Thursday, February 4, 2010

WSQ/M'Boom at Birdland

When I first heard about this, I assumed for some reason that M'Boom (the all-percussion group founded by Max Roach) and the World Saxophone Quartet would be playing separate sets. Even though I eventually found out that they were playing together, I was not at all prepared for the sound of nine or so master musicians launching into the staccato intro of "Hattie Wall", the WSQ's traditional set opener. The WSQ has a big sound on its own, but the addition of M'Boom's interlacing rhythms, those additional, complimentary colors (including Joe Chambers playing the tune's insistent nine-note motif on vibes), created a moment of music that was thrilling in the most literal sense. It was so powerful, so strong, as to be genuinely moving. And that was just the first tune.

I've written about the WSQ before, and I've been hoping for a chance to catch them live. At Birdland, all three surviving original members were present - Hamiet Bluiett, Oliver Lake, and David Murray. That's a gathering of saxophone colossi right there.  There's no substitute for Julius Hemphill, but James Carter brings a huge amount of fire* and game on alto and soprano.

I don't know if Max Roach had any pedagogic intentions when he started M'Boom, but seeing the group perform is like taking a crash, non-academic course in percussion appreciation.  The depth and sophistication of the group's music expands notions of what can be achieved with percussion instruments in a jazz context (obviously, all-percussion ensembles are a highly developed tradition in other parts of the world). The WSQ was already a highly rhythmic group - despite having no traditional rhythm instruments, their work almost always has a strong rhythmic pulse, often driven by Bluiett's baritone - so the addition of M'Boom was less about giving the WSQ a rhythmic foundation than it was about adding greater complexity, extra dimension to the music.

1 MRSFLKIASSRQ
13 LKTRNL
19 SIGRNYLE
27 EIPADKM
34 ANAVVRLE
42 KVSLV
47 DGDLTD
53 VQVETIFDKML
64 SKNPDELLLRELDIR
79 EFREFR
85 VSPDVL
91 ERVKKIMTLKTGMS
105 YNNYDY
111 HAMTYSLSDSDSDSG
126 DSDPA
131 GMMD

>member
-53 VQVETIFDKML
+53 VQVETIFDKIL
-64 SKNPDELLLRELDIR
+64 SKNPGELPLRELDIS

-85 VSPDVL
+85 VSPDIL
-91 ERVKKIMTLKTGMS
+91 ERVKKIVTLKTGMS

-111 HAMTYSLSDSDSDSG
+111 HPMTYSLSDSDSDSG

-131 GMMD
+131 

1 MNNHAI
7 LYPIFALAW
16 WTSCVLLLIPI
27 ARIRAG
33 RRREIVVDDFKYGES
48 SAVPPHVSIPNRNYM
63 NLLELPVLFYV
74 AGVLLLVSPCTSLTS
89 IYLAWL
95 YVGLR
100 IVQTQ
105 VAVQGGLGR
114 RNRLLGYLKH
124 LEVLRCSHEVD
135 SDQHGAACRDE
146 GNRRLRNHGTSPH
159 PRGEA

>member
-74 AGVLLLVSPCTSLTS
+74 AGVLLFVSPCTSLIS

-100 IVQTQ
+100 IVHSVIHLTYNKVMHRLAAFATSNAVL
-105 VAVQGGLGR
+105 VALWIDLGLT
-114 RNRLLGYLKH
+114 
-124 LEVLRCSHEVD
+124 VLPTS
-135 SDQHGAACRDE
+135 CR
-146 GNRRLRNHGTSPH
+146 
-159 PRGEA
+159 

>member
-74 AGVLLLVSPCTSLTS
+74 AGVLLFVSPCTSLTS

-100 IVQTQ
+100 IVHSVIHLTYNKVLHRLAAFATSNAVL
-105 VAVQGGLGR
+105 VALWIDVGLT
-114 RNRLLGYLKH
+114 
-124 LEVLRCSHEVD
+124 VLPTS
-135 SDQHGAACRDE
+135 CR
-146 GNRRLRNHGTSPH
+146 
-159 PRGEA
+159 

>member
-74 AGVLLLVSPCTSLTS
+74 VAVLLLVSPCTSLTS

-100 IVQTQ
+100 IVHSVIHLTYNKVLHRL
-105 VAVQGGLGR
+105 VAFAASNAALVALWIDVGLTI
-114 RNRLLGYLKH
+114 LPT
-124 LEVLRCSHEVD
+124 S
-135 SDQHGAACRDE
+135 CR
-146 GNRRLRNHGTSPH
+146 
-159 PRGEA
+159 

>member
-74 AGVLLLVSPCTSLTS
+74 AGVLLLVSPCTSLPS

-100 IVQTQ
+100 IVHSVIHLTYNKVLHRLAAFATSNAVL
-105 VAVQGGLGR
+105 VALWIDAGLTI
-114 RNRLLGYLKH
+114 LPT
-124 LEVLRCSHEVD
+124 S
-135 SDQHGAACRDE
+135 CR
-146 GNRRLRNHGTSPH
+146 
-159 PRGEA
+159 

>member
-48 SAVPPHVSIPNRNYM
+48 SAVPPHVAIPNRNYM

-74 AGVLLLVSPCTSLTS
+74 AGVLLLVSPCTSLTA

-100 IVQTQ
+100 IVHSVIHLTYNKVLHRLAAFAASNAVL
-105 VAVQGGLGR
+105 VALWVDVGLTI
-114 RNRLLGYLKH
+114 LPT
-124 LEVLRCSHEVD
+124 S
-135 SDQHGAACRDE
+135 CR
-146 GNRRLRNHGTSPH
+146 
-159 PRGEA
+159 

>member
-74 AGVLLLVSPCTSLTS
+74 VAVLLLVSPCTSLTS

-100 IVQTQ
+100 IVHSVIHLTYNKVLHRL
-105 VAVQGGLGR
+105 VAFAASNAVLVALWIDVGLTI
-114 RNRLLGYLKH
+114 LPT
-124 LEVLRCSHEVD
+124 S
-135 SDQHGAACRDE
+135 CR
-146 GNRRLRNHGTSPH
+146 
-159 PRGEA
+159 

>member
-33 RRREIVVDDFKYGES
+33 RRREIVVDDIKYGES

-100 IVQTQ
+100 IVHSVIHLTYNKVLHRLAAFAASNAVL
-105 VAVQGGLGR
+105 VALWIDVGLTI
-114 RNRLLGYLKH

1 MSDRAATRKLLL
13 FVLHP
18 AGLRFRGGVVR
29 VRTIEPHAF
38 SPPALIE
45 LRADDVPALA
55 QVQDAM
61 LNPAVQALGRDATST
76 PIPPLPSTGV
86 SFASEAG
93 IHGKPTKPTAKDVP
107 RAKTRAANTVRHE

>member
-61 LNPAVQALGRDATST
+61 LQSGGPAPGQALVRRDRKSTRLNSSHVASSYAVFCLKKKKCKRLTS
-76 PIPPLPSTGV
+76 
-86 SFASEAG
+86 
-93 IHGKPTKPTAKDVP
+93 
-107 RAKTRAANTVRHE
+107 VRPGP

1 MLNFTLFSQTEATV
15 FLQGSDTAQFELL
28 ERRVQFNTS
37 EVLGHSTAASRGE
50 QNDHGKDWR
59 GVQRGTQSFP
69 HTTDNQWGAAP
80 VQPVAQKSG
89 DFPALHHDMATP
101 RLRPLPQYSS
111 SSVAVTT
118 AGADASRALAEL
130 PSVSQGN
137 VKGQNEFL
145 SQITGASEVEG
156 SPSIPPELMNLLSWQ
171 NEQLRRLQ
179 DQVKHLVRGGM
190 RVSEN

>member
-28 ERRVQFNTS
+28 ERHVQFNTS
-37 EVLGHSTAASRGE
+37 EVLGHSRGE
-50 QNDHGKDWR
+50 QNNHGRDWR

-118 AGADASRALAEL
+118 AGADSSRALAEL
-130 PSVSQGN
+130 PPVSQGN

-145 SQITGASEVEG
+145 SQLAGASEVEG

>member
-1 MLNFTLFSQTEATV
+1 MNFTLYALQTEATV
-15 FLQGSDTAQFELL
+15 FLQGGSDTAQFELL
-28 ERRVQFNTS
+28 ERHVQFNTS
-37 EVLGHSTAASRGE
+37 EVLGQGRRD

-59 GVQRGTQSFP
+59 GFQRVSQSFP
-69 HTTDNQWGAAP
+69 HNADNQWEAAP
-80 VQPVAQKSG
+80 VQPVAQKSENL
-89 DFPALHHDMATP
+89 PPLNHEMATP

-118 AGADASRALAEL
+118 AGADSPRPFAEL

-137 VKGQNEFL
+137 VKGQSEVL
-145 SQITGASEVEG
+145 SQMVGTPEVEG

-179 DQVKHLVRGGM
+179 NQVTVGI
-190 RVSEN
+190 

Although nothing in the rest of the set quite matched the shock/awe of "Hattie Wall", the music stayed on a high level as the combined groups played compositions from various members.  One Murray composition was based on an Amiri Baraka poem called "Imagine Obama Talking To a Fool" ("ha-has of imbecility"!), though Murray titled his composition "Yes We Can" (can't wait for the viral WSQ campaign video in 2012 - watch your back,  There were moments when the elegance of the harmonies and arrangements suggested Ellington, and there were nods to the percussion-heavy musics of Brazil and Latin America, including a showcase for Latin percussion legend Ray Mantilla.

*A large digression, or a whole other post, would be possible on the role of overblowing and other post-Coltrane sax techniques in this music, suggested by this recent study (via NPR's A Blog Supreme).  In short, I'll just say that to me, at least in the WSQ's music, these sounds suggest not anger or rage, but attempted transcendence, an effort to push past the limitations of the instrument, of technique, of the music (Hamiet Bluiett briefly touches on this subject at about 8:20 of this profile - the whole thing is worth watching, though).

Bonus Links

Some vintage performance footage of M'Boom (this site is definitely worth browsing - lots of great video)

My previous post about the WSQ with links to some amazing YouTube videos of them playing in an elementary school

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